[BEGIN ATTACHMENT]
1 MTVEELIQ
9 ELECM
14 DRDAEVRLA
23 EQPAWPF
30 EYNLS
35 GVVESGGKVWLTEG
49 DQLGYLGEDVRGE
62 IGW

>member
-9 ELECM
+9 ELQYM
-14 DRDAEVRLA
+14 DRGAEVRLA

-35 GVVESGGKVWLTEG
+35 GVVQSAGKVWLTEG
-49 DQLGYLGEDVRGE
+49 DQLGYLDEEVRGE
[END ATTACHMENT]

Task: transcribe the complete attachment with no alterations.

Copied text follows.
1 MTVEELIQ
9 ELECM
14 DRDAEVRLA
23 EQPAWPF
30 EYNLS
35 GVVESGGKVWLTEG
49 DQLGYLGEDVRGE
62 IGW

>member
-9 ELECM
+9 ELQYM
-14 DRDAEVRLA
+14 DRGAEVRLA

-35 GVVESGGKVWLTEG
+35 GVVQSAGKVWLTEG
-49 DQLGYLGEDVRGE
+49 DQLGYLDEEVRGE